The Lego Movie 2: The Second Part Image

The Lego Movie 2: The Second Part

By Alan Ng | February 9, 2019

I’m going to start the review of The Lego Movie 2: The Second Part by spoiling The Lego Movie, so you’ve been warned. As you know, the joy of The Lego Movie was its revelation that the story ran two parallel tracks: the Lego-world adventure of Emmet and Wildstyle and the real-world story of Finn and his Dad. Its reveal hit M-Knight levels of amazement and integrated brilliantly with the overall story bringing depth to the typical Lego kid-flick that we’ve grown accustomed through its long line of straight-to-DVD films of the past.

The Lego Movie 2: The Second Part had a huge challenge to face, since the reveal of the reveal; it needed to find a way to top that revelatory moment. A feat even M. Knight Shyamalan struggled to repeat…ever. With Phil Lord and Christopher Miller returning as writers and new director Mike Mitchell, the team starts merely with the conceit that the two worlds exist with Dad’s (Will Farrell) warning at the end of the first film to Finn (Jadon Sand) that since he can play with Dad’s Legos, so can his little sister Bianca (Brooklynn Prince). And thus starts the apocalyptic destruction of Finn’s Bricksburg at the hands of his sister’s Duplo-invaders.

“…leaving Emmet behind to mount a rescue mission. Wildstyle and friends are taken to the Sis-star System…”

Cut several years into the future to the wasteland known as Apocalypseburg. Emmet (Chris Pratt) returns, but instead of an optimistic man-child set against a world that could care less about him, Emmet is an optimistic “Special” comedically juxtaposed against the hardened citizens of the desert city. Emmet and Wildstyle (Elizabeth Banks) are still a couple. Wildstyle broods about her hopeless surroundings as Emmet builds a cute little house for the two. As Wildstyle wishes Emmet was darker like her, Emmet tries to act dark and the best he can manage is a dark dream he had of the Ourmomageddon.

Soon, our gang is invaded by a spacewoman known as General Mayhem (Stephanie Beatriz), who kidnaps Wildstyle, Batman (Will Arnett), Unikitty (Alison Brie), MetalBeard (Nick Offerman), and Benny (Charlie Day), while leaving Emmet behind to mount a rescue mission. Wildstyle and friends are taken to the Sis-star System, where they are introduced to Queen Watevra Wa-Nabi (Tiffany Haddish) and her plan to forcibly marry Batman in a glorious wedding ceremony. Meanwhile, Emmet’s rescue mission is not going well, and he finds help with the very heroic Rex Dangervest (Chris Pratt).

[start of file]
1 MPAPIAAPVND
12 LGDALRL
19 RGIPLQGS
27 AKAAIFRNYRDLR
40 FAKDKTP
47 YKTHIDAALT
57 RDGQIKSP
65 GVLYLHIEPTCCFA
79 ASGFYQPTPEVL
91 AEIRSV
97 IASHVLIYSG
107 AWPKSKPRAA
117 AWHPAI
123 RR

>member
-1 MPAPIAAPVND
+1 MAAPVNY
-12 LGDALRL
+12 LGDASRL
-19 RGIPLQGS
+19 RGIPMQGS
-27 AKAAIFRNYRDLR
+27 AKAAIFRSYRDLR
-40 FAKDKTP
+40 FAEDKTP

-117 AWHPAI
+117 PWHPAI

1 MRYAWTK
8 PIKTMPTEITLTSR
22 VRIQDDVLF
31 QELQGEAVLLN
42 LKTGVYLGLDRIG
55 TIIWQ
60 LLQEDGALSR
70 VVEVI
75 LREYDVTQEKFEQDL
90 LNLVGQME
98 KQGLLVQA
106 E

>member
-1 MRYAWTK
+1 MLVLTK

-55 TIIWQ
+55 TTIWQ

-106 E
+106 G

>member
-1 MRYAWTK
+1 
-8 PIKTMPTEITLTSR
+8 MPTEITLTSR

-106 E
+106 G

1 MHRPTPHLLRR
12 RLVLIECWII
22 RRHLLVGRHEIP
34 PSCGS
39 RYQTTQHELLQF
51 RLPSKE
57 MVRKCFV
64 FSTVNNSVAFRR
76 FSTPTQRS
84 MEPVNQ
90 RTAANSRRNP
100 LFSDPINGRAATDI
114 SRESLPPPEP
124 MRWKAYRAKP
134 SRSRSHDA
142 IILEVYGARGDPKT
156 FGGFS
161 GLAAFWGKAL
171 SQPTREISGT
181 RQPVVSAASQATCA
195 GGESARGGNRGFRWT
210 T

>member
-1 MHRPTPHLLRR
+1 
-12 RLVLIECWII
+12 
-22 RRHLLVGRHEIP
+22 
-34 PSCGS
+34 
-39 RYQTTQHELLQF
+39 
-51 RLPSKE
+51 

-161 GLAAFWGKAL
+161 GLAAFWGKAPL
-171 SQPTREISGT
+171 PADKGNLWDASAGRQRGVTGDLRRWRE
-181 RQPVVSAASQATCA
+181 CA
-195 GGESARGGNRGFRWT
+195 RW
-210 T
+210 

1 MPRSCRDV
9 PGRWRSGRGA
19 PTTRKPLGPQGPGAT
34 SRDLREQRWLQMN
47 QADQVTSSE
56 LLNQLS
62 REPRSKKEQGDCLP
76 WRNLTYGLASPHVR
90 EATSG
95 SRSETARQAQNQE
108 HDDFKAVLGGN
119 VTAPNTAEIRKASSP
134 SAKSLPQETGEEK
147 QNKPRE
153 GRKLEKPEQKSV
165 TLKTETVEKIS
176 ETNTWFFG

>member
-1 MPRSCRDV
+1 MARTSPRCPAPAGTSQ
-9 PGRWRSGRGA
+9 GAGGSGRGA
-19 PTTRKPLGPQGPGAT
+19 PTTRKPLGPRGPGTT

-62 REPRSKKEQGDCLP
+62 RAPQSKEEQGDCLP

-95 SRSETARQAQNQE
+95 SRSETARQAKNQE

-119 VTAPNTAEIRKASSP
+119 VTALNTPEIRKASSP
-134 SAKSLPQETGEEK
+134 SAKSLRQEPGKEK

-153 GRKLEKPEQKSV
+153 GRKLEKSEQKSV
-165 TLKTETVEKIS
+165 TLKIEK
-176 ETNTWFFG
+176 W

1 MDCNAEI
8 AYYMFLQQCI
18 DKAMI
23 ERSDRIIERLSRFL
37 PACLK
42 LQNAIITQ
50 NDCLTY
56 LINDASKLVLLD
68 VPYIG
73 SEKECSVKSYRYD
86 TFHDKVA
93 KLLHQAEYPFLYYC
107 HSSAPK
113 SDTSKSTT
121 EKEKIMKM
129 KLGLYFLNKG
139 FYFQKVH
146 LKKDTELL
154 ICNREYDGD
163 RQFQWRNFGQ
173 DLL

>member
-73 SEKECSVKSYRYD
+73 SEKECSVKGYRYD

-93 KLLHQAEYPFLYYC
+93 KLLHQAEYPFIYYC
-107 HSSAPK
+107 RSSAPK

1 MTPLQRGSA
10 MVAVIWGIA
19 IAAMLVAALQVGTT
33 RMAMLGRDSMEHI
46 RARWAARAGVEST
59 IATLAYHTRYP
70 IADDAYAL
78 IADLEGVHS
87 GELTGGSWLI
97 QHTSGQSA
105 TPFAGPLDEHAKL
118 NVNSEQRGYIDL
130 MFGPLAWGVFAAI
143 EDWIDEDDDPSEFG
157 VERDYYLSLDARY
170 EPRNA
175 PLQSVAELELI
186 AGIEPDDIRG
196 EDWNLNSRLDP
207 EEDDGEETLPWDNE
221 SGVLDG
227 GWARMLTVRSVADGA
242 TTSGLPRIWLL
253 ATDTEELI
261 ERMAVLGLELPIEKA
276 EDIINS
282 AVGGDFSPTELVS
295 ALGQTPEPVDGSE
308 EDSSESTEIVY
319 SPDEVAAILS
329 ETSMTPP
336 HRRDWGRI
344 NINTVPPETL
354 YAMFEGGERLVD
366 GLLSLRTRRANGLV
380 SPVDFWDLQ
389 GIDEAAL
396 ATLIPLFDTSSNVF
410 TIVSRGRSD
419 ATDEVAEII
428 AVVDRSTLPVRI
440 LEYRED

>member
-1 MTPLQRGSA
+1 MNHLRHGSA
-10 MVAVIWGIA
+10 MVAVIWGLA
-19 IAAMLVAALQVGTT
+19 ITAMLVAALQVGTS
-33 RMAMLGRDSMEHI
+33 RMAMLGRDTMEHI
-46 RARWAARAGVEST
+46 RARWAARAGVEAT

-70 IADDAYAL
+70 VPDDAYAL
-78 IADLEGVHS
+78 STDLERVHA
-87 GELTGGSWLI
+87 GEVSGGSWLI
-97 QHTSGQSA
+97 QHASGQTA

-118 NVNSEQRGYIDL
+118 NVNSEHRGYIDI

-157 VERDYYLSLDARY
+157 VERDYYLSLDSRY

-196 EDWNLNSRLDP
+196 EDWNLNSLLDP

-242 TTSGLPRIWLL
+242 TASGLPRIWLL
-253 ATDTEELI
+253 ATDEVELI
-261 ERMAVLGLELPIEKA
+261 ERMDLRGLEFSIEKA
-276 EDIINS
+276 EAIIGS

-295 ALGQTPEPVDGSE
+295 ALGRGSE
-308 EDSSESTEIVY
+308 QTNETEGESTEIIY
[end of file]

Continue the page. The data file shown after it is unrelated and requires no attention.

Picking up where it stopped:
The Lego Movie 2: The Second Part succeeds in two fundamental ways as a sequel. The first is recapturing everything we loved from the first film including its fast-paced one-liners; the charm from its original characters especially Emmet, Wildstyle, and Batman; clever puns; crazy awesome Lego animation; and just the oddest songs with the help of a Mark Mothersbaugh soundtrack.

“…not as good as the first, but comes pretty damn close…”

Secondly, The Lego Movie 2 succeeds in doing something different from the first. Knowing that It can’t provide the huge reveal from the first film, it still manages to pull off a big twist in the plotline and tie it to a heartfelt story about family between Finn and Bianca and the newly introduced mother (Maya Rudolph). Clearly, this twist could not be the home run you got in the first, but it’s a stand-up triple nonetheless. Lastly, there’s a fantastic three-quel ending and just leave it at that.

In the final analysis, The Lego Movie 2: The Second Part is not as good as the first, but comes pretty damn close and is another example of a well-executed sequel. As cliched as it sounds, yes, this is a film for the kiddies, yet suitable for adults.

The Lego Movie 2: The Second Part (2019) Directed by Mike Mitchell. Written by Phil Lord, Christopher Miller. Starring Chris Pratt, Elizabeth Banks, Will Arnett, Tiffany Haddish, Stephanie Beatriz, Maya Rudolph, Jadon Sand, Brooklyn Prince.

8.5 out of 10 stars

Leave a Reply

Your email address will not be published. Required fields are marked *

Join our Film Threat Newsletter

Newsletter Icon